At the end of the day, WaniKani is a fantastic resource for learning kanji. But if that’s not your goal, it may not be your best option for where you focus a majority of your time.
Although it could be useful for you, If they made such a feature they’d have to allow it for every user. At that point I think skipping certain kanji would be abused and negatively affect how WaniKani is intended to be used. The best thing to do is to use other learning apps centered around speaking
It may not be helpful for all, but it could be helpful for enough. Especially if you have the ability to just click to mark a kanji cleared or learned, like you can to reset one. That would be the simplest way to add more functionality to the site.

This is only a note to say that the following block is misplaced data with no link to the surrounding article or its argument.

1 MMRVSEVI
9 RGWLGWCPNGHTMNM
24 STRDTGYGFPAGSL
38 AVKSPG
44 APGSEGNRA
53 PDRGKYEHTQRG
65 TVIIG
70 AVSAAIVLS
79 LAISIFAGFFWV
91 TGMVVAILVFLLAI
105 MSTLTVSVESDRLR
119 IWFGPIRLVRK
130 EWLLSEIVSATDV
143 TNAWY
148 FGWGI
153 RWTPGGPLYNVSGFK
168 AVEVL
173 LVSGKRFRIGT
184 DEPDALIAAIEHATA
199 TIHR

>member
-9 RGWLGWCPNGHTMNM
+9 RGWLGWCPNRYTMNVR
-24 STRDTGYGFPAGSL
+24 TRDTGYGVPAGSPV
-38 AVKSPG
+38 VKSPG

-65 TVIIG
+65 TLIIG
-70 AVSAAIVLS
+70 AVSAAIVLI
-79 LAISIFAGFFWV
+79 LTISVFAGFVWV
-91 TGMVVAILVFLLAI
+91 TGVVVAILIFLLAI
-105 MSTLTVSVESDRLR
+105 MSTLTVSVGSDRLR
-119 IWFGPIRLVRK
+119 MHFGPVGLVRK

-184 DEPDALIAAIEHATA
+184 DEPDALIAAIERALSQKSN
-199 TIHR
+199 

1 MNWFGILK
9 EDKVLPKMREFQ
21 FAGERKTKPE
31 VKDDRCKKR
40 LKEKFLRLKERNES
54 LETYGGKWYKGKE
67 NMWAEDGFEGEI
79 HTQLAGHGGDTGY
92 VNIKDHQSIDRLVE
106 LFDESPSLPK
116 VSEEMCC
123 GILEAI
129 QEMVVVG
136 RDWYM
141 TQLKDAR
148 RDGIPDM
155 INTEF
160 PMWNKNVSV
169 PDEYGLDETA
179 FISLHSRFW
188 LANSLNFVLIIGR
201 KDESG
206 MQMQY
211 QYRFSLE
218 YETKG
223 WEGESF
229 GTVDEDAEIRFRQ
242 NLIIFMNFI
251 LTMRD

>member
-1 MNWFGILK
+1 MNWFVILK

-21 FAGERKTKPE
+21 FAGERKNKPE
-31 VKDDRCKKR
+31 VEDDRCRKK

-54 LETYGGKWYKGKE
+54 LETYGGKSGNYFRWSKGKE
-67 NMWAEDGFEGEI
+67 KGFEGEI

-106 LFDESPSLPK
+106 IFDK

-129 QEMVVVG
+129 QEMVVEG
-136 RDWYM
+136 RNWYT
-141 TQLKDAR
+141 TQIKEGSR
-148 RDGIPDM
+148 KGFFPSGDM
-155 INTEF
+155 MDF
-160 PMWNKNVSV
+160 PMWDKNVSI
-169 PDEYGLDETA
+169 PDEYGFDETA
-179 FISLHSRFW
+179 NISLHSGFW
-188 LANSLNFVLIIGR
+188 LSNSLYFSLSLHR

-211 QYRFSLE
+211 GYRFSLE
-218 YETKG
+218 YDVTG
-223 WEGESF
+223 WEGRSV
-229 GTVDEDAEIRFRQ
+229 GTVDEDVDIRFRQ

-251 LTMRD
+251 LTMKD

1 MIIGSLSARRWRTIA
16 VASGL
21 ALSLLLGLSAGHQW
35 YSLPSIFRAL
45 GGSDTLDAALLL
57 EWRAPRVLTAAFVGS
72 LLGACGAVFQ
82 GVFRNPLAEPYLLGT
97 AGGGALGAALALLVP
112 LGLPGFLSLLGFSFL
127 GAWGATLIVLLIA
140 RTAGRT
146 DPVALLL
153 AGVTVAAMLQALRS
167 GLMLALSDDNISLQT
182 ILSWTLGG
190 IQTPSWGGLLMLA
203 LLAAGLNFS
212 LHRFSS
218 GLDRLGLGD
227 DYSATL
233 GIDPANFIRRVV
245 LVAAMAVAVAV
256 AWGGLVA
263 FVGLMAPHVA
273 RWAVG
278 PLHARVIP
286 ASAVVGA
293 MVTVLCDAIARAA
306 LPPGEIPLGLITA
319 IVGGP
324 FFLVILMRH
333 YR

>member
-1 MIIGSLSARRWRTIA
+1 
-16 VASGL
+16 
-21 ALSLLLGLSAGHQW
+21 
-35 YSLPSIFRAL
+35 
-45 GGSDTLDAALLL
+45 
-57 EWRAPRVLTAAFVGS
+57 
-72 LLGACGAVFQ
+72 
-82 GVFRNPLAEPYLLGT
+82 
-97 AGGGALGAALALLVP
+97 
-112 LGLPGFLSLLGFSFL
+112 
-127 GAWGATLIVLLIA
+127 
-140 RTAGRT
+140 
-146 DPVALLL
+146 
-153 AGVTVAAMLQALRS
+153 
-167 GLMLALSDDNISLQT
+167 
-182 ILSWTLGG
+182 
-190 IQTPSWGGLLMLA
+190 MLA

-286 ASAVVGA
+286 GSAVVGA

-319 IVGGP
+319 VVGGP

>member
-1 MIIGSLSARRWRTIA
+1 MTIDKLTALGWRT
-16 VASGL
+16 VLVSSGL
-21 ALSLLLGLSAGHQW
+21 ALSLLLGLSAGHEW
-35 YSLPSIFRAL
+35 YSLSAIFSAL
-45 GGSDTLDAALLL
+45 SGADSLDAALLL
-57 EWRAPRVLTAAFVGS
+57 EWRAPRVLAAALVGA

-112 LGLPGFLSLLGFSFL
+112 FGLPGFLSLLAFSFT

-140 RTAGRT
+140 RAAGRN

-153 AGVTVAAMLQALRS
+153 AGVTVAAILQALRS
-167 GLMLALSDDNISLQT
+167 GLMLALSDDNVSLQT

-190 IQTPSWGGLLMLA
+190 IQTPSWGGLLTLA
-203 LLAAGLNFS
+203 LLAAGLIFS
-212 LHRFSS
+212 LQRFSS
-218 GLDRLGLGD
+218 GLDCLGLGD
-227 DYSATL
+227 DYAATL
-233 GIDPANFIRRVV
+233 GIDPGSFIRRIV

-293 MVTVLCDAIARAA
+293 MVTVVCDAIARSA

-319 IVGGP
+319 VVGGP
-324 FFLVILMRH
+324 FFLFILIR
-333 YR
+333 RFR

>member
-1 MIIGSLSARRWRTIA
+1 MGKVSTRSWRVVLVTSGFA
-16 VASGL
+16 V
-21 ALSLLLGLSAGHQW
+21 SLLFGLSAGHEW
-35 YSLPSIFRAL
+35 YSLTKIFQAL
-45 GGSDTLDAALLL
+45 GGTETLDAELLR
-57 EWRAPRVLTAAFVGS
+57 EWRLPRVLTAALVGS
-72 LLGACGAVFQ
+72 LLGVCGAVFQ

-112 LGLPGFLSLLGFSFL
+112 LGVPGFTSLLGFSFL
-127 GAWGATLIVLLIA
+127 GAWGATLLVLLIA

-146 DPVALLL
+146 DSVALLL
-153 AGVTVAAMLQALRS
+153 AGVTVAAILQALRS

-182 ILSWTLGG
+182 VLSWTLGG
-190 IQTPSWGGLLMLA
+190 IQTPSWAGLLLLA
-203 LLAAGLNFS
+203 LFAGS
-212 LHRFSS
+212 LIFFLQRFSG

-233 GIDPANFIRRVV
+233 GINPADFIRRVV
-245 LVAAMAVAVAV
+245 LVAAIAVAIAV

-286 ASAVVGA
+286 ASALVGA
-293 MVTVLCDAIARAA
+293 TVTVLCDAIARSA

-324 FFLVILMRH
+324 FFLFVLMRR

So far, a lot of the kanji seems to appear in vocab as well. And if not, having just a brief radical would be fine. “Oh ok. if i see this symbol it means this if by itself. Done”.
@jneapan - As for reading the FAQ, yeah. I bought a lifetime, however; the program is now starting to be more of hindrance than help.
@Houndstooth - I don’t dive into forums much and didn’t know about the resources, thanks. I may have to switch gears and call WK a sunk cost, and perform at a slower pace than the maybe 1x per day or three I’m able to get at now. I mainly just am trying to clear stuff to burn so it doesn’t pop again.
As you’ve bought lifetime, there’s nothing preventing you from putting WK on hold for a while. Learning more vocab beforehand can help a lot for remembering Kanji readings. For example, I don’t remember 使 as having anything to do with “sheep” or whatever WK’s mnemonic is. I remember it because it’s the し from 天使 (てんし). Likewise, 丈 is the じょう from
大丈夫 (だいじょうぶ), 平 is the へい from 平気 (へいき), and 先 is the せん from
先輩 (せんぱい). Those are all fairly common words I knew from before WK. Knowing more words will allow you to make more connections like that.